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Driver-less cars could be re-programmed as lethal weapons, says FBI

on July 31 2014 | in Industry news, Latest news | by | with Comments Off

An FBI report uncovered by British newspaper The Guardian reveals law enforcement fears that autonomous cars like the current Google project could one day be used as “lethal weapons”.

It predicts that cars which drive themselves without any human input are ‘game-changers’ – with the potential to revolutionise high-speed chases and impact on what both police and crooks can do with a car.

The report was written by agents within the FBI’s Directorate of Intelligence and says “Autonomy … will make mobility more efficient, but will also open up greater possibilities for dual-use applications and ways for a car to be more of a potential lethal weapon that it is today.”

It cites a future scenario where a vehicle is programmed as a getaway car while its passenger is able to deal with chasing police rather than concentrating on the road. Perhaps something like Bonnie and Clyde both shooting at pursuers through the back window while a computer casino drives the car.

Goggle car ... top speed of 40km:h

Goggle car … top speed of 40km:h

It reflects fears that criminals might override safety features to ignore traffic lights and speed limits, or that terrorists might programme explosive-packed cars to become self-driving bombs.

But the same report also looks at some of the benefits of autonomous cars for law enforcement agencies. It says: “Surveillance will be made more effective and easier, with less of a chance that a patrol car will lose sight of a target vehicle.” Autonomous cars could also be set to stay a certain distance behind targets to avoid detection.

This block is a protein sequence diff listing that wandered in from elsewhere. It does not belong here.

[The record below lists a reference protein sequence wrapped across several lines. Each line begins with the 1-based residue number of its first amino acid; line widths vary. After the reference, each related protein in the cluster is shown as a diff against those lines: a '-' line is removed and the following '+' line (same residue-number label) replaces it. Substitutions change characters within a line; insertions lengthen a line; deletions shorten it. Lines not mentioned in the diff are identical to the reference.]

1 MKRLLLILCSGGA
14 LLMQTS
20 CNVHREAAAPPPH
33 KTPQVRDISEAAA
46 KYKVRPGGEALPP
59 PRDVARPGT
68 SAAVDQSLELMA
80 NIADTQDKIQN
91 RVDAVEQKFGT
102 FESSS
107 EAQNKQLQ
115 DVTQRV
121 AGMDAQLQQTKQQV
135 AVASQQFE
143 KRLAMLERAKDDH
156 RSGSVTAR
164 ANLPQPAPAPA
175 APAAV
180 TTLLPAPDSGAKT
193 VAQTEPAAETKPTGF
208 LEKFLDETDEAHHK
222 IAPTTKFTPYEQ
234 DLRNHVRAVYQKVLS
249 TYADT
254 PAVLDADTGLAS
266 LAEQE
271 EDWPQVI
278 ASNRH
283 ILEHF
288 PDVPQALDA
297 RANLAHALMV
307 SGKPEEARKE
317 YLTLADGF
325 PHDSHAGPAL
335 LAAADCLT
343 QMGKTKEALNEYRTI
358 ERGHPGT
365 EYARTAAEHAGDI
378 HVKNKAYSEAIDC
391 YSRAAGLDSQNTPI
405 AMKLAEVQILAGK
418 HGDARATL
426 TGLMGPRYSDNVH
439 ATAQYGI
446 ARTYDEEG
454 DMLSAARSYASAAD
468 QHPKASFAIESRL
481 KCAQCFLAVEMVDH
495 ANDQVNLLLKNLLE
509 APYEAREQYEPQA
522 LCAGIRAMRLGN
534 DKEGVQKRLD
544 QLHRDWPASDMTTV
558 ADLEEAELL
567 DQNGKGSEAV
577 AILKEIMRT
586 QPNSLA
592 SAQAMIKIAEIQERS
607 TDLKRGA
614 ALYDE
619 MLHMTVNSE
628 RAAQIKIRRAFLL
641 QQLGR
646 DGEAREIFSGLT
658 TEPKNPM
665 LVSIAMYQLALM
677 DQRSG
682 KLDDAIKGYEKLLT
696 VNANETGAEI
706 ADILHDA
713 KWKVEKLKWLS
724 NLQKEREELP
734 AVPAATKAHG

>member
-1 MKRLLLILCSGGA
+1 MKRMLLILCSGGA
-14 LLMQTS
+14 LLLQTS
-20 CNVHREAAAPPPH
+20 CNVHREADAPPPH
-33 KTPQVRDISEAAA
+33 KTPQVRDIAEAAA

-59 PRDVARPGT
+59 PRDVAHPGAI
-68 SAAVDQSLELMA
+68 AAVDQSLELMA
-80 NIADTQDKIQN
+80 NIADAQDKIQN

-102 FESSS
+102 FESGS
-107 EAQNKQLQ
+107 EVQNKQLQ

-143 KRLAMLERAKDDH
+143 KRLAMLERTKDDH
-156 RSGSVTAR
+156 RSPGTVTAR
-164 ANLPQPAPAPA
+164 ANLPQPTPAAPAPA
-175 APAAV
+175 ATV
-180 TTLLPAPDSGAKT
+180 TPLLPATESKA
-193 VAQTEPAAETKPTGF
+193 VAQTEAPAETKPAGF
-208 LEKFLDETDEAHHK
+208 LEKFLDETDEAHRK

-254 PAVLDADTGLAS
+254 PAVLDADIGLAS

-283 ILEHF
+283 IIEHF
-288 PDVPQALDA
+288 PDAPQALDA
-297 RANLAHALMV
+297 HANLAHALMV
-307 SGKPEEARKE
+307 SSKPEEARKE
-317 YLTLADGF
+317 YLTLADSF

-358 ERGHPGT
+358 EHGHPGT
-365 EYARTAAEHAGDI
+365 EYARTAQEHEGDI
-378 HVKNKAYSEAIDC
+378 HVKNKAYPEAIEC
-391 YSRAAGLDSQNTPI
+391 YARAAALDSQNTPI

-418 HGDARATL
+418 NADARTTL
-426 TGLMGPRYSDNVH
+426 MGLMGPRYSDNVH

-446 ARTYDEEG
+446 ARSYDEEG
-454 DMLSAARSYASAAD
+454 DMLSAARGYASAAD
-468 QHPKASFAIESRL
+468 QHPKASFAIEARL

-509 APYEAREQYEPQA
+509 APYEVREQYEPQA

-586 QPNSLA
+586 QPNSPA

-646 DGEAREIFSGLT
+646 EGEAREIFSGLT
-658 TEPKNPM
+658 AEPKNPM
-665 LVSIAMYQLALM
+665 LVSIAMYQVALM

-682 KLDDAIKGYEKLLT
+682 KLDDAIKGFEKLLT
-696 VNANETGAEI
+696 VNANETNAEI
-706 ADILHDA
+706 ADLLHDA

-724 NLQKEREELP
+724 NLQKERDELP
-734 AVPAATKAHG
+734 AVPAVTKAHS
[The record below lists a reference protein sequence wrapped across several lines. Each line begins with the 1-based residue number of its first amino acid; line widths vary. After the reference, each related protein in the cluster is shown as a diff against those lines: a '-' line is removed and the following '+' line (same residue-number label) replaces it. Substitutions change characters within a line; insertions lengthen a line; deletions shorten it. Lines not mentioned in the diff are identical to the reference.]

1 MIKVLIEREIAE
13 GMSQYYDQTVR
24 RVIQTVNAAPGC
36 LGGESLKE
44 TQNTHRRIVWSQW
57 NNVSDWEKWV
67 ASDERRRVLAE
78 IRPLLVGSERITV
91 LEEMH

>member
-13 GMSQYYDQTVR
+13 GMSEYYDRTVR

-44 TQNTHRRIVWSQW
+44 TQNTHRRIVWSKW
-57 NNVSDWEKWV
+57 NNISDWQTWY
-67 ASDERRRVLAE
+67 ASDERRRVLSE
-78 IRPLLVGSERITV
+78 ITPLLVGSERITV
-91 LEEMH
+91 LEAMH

Self-driving cars use radar, video cameras and GPS technology to build up a digital 3D map of their surroundings, including buildings, roads, pedestrians and other vehicles. The cars can then be programmed to navigate to a destination while avoiding obstacles.

There is a difference between autonomous and driver-less cars. Google first began work on such cars with a converted Toyota Prius (top), but its says its autonomous car is designed to operate safely without requiring human intervention. “Our software and sensors do all the work. The vehicles will be very basic but they will take you where you want to go at the push of a button.” The car has a top speed of 40km/h.

Driver-less cars, like the ones Volvo is developing in Sweden, have a safety valve in the form of a human co-driver, in case, it says, something untoward happens. The FBI believes that autonomous cars could be approved by Congress for use by the American public within the next five to seven years.


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